Tuesday, July 19, 2011

J is for Jack-in-the-Box and Jacobean Couching Stitch

What do you think of when you think of the childhood toy, "Jack in The Box"?  Many think of the song "Pop Goes the Weasel", a popular tune the many of the jack in the box toys played as you cranked the handle waiting to see when that funny little clown would jump out of his box.  It doesn't seem all too frightening, unless you have a fear of clowns.  But do you know the origins of this childhood toy? 

Depending on the country, the story varies a bit in it's telling, but most involve a devil! In French the jack-in-the-box is called a "diable en boîte", which means "boxed devil".  One of the first jack-in-the-boxes was pictured holding a boot with a devil in it. Some believe that the name "Jack" was a reference to the devil, referred to as a jack - is this also where we get Jack-o-lantern?

There is a legend in England about 13th century English prelate Sir John Schorne who claimed to have captured the devil by trapping him a boot. This story may have contributed to the toy's invention as well, as illustrations were made of him holding a boot with the devil's head popping out of it. According to folklore, he once cast the devil into a boot to protect the village of North Marston in Buckinghamshire. This theory may explain why in French, a jack-in-the-box is called a "diable en boîte" (literally "boxed devil").  

Of course, wind-up toys had been evolving since early Grecian days and there was a revival of this earlier technology with clockmakers beginning in the 13th century. 

In 1570 a jack-in-the-box was a phrase given a name as a sharp or a cheat, who deceived tradesmen by substituting empty boxes for others full of money.  So you see, this smiling clown came by way of more frightening times.

The Jack-in-the-Box has been one of the most enduring toys throughout the centuries. There are many stories and theories circulating about its origins. One theory is that it was a toy that was popularized in the 15th and 16th centuries, based on the very popular Punch puppet featured in the Punch and Judy shows seen in public squares throughout England beginning in the Middle Ages. 

Early Jack-in-the Box toys resembled the jester Punch, with his white painted face. 

The first documentation of a Jack-in-the-Box toy was of one made in Germany in the early 16th century by a clockmaker as a gift for the son of a local prince. The wooden box had a handle on the side that when cranked, would play music until a jack, or devil on a spring was suddenly released. Word spread among the nobles and the demand for this toy was created.

Technology improved, and by the 1700s, the Jack-in-the-Box had become easier to produce, thus becoming a common toy for people of all ages. The Cockney tune known as Pop Goes the Weasel became a frequently used melody in the toy. The Jack-in-the-Box itself became a frequently used image in political cartoons, featuring the face of the latest politician to be lambasted.

In the 1930s, the Jack-in-the-Box toy began to be made out of tin, rather than wood. The exterior of the boxes were stamped with images from nursery rhymes and the "jack" was changed to one of the characters featured in the rhymes. The music was the tune traditionally sung along to the rhyme. A huge variety of Jack-in-the-Box characters continue to be made today and make a great toy for young children, due to the surprise factor associated with it. Of course, many people who are merely young at heart enjoy them, too.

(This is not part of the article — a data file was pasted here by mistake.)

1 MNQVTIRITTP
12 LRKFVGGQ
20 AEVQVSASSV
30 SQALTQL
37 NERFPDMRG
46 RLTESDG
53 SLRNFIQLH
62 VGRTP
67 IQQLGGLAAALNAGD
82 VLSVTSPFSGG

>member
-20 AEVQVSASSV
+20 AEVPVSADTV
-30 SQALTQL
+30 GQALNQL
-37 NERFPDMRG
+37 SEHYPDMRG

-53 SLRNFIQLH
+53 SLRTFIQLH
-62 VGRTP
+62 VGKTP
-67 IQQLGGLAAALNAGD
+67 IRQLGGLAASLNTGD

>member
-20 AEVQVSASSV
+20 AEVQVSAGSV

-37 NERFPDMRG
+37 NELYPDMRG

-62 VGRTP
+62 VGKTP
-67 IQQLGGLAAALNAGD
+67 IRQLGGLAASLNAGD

Word Origin & History 

1570, originally a name for a sharp or cheat, "who deceived tradesmen by substituting empty boxes for others full of money" [Robert Nares, "A Glossary of Words, Phrases, Names, and Allusions," London, 1905]. As a type of toy, it is attested from 1702. 

Jacobean Couching Stitch

Jacobean Couching is a filling stitch that is made up of horizontal and vertical long stitches, which are couched at the intervals with a cross stitch. This stitch is especially effective done using two colors, one for the horizontal and vertical threads and another for the cross stitch that couches the intervals. You can also use beads for the couching stitch.

Jacobean embroidery uses many filling stitches to add depth and dimension to the popular plant life created during this time period of embroidery. Many refer to this work as crewel work when they see it.  It was popular in ecclesiastical works, creating bed hangings and furnishings.

The internet has many sources for learning the stitch and some history and examples of Jacobean embroidery.  You may wish to experiment with more of the filling stitches used in this type of embroidery as well.   Julie has used the Jacobean Couching Stitch to make the harlequin design on the front of the box that Jack sits in.

Jo has reported that she has spotted my "deliberate" error - and since I'm not smart enough to have put in a deliberate error, I feel I should point out to those of you who don't want a "jock" in the box, that I forgot the tail on the a... a simple fix for you!

As always, please click on the picture of the chart to go to our Freebies page, or  click on Freebies on the sidebar.  Once there, click on A Dark Alphabet.  You may have to refresh the page to see the latest chart.


  1. You have some of the most amazing information. Thanks for writing it out!

  2. check out Winterthur Museum's upcoming needlework events here: http://www.winterthur.org/?p=892

  3. Doesn't it look like a great exhibit and seminar? We will be there with several of our friends!


  4. Very interesting, I'm emailing this to a friend who'll agree.
    Thanks for the new stitch too.


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